It’s important to understand clearly that the audience in this specific instance includes two very different decision-makers: students and parents.

Where an email or digital ad may reach a prospective student, direct mail reaches homes — a clear advantage as the marketing material is seen and experienced by all in the home, and both target audiences at once. Also, Caylor points out, “Paper itself is seeing a resurgence, especially with the younger generation who’ve never really experienced what paper can be or personally received direct mail. They’re used to digital, they’re kind of fascinated by paper.”

Caylor acknowledges that the sky’s the limit on creative notions to attract students through direct mail, but says that understanding the need to speak to two very different audiences — students and parents — is the tip. For example, Caylor Solutions speaks about a direct mail campaign, “Revenge of Analog”, that included sending a printed newspaper to the homes of prospective students. “Gen Z has never experienced receiving the newspaper, it feels novel, while Boomers gain a sense of nostalgia with the newspaper in hand. It presents the opportunity to connect in a tactile and emotional way that is also memorable.”

Tip 2: Highlight Emotive Benefits


Caylor says colleges and universities too often showcase features and inadvertently miss the opportunity to highlight their benefits that will emotionally resonate with the audience. “The fact that your library has 2.6 million books or the number of board members and faculty, these are not benefits,” Caylor says. “We see a lot of ‘$375/credit hour’ type marketing, but what does that even mean to the audience? Imagine trying to buy a kitchen table, featured as sold by a price per square foot. It’s not clear, and the benefit is actually seating for eight.” 

Effective direct mail highlights emotive benefits that further prospective students’ experience of visualizing themselves at the college or university and seeing their future as possible and attainable by attending. For example, a university with a specialized pharmaceutical program might include imagery showing a student in a lab coat or conducting a chemistry experiment. “Anything besides three in a tree,” Caylor says, referring to overused, vague imagery that misses the mark on highlighting the university’s specific benefits or relaying a feeling of personalized attention and possibility.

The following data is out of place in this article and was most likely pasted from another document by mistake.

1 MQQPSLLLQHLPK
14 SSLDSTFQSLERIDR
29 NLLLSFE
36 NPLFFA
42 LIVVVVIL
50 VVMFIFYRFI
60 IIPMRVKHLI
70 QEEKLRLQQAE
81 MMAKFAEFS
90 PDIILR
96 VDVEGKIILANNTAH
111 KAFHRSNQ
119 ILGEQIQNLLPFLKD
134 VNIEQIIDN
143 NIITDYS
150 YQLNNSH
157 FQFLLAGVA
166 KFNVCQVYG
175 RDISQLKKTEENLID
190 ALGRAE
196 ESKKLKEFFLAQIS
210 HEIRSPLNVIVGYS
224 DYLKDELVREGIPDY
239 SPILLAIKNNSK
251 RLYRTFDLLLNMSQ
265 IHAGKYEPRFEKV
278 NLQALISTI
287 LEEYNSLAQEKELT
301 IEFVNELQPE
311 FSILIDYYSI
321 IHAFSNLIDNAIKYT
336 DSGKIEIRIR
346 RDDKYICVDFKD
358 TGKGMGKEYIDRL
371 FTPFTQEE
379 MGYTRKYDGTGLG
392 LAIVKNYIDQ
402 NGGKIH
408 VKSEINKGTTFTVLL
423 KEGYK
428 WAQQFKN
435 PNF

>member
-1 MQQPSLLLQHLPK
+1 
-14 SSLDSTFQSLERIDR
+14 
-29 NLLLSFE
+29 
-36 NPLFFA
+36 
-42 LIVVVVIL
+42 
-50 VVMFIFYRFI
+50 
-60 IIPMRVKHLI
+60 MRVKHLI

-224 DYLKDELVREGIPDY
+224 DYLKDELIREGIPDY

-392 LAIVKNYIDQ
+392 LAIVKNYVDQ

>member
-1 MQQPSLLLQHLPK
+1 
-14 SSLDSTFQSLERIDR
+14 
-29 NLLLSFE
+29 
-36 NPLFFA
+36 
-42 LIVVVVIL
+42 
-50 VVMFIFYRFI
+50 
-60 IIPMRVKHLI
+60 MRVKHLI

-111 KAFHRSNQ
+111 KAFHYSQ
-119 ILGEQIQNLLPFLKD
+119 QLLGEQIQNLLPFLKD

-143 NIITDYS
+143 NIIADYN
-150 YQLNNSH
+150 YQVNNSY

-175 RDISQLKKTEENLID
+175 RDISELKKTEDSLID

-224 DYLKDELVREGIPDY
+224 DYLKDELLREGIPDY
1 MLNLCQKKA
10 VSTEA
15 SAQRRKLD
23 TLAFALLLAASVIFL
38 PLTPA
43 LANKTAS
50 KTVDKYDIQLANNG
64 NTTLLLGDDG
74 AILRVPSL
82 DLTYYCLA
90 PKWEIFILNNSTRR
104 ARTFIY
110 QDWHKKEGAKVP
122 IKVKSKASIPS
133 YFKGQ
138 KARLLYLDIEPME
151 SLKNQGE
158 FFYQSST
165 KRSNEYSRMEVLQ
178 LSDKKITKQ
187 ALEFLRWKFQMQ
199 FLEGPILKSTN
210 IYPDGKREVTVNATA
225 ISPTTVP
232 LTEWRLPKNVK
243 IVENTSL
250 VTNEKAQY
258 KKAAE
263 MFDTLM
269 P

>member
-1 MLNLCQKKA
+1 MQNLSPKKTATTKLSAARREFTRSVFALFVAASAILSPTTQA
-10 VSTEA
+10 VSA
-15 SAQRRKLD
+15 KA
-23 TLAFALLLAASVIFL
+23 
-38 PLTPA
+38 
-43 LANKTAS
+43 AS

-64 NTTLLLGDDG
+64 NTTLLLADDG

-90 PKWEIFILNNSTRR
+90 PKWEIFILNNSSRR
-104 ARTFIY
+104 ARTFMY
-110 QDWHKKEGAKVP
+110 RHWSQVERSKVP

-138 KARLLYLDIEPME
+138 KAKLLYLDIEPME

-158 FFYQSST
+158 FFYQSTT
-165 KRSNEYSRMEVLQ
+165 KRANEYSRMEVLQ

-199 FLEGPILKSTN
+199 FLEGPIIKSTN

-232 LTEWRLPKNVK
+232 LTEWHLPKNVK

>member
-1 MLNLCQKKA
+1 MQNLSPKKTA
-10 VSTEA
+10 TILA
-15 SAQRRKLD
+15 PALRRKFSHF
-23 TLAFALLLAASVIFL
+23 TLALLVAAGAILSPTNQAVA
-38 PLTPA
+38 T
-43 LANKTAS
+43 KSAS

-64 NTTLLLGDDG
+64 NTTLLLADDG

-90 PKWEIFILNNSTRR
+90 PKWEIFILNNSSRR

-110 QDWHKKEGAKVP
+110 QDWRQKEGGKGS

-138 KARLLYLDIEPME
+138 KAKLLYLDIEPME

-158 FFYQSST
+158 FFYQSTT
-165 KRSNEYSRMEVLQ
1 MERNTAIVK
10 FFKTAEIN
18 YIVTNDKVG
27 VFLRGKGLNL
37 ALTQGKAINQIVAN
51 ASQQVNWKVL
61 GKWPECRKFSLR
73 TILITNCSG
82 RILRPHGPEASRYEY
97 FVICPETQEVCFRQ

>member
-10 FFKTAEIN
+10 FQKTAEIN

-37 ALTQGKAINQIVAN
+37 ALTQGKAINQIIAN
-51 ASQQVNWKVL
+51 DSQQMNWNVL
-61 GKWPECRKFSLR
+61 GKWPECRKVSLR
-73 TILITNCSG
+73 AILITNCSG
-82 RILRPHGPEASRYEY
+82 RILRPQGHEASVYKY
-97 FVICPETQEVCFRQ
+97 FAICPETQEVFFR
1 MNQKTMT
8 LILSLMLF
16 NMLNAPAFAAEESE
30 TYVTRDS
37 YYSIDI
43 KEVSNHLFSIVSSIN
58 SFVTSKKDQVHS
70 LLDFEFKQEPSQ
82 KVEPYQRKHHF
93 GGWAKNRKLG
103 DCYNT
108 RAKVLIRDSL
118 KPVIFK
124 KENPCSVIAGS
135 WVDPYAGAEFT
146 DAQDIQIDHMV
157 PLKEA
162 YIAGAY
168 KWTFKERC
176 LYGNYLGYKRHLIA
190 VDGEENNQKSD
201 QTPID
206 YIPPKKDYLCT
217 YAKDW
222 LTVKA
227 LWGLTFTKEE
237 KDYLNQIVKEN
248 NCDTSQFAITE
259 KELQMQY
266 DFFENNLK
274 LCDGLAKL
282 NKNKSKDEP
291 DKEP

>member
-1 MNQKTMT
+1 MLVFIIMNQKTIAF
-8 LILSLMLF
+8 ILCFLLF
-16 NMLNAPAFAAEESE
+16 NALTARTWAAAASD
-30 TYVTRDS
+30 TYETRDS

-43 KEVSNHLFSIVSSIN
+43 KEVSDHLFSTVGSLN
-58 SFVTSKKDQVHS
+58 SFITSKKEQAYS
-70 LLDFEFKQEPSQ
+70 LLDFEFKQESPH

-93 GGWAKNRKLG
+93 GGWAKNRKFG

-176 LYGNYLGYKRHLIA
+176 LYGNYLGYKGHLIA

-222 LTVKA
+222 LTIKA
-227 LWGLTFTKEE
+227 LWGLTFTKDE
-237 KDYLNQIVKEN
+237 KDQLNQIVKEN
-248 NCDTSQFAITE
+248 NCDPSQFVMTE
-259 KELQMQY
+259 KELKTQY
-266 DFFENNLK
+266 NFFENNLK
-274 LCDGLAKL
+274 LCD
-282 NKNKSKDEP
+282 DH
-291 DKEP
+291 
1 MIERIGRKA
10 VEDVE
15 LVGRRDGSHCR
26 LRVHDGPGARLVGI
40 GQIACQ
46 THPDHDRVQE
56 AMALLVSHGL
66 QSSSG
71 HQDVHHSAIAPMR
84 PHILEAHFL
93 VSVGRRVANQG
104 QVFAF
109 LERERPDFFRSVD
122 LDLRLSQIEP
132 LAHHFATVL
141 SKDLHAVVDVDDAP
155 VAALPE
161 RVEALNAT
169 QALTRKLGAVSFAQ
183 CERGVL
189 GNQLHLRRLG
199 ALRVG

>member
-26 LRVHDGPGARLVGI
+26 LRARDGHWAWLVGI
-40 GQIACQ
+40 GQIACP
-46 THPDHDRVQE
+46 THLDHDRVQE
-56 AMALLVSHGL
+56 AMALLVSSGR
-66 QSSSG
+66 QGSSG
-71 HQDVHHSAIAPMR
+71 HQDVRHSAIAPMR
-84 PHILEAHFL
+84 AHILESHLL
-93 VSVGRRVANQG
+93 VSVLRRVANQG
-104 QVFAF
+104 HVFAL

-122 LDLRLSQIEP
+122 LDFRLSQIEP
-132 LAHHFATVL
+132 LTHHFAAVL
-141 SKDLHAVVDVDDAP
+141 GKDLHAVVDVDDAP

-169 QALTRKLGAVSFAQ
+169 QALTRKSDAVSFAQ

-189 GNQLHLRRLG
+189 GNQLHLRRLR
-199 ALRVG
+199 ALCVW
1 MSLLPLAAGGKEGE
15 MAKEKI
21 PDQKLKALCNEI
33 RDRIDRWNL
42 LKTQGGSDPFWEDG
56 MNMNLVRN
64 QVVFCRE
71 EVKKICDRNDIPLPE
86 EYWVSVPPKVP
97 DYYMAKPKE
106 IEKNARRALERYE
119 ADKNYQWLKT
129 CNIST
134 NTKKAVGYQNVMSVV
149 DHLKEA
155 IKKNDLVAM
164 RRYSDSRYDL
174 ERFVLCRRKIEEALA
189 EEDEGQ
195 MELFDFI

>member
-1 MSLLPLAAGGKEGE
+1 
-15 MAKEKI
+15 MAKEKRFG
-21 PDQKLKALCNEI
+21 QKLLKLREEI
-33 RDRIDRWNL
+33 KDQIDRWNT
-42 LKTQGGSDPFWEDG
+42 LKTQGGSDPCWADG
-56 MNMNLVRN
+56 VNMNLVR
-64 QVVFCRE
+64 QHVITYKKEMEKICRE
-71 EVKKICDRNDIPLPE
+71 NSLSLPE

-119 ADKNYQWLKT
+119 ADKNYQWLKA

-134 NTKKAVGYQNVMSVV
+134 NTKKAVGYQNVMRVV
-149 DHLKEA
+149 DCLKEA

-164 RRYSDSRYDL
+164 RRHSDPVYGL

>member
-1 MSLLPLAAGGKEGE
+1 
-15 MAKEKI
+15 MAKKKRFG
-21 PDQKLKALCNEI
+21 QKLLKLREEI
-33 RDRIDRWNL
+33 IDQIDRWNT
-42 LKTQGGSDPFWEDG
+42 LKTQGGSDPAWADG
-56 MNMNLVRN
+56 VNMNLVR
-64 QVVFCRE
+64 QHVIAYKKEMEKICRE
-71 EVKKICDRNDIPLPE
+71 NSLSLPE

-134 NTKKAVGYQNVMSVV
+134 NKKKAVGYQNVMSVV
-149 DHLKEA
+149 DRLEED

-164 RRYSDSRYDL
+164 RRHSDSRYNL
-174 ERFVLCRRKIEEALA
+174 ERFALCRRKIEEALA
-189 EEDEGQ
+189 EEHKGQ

Tip 3: Make It Smart


“Certainly the goal is to create a mailer that is interesting and memorable,” Caylor says, “but it’s also to be smart.” Caylor suggests creating direct mail that includes measurable ways to gauge what’s effective, and what’s working. Just as Baylor University’s successful “Water Reveal” direct mail campaign included a magically revealed registration URL — a trackable way to gauge link visits and enrollments — direct mail can better attract college students when it’s possible to gauge its success. Will prospective students react more favorably to a QR code or a URL? The point, the tip, is to find out by creating direct mail with measurable results. 

How did Baylor University skyrocket the needle on student enrollment from a 0.5% response rate to as much as 5% on application requests? The answer: through one effective direct mail campaign that went far beyond Hey [First Name]! to genuinely speak to its audience(s) and highlight its benefits, by way of water, which helped its prospective students feel a connection with the cool, up-to-date university where they could visualize themselves right in the flow and see their bright, sparkling future, and they were given a direct link to enroll and — measurably 0.5% to 5% — they did. 

For information on direct mail that makes a splash, Just ask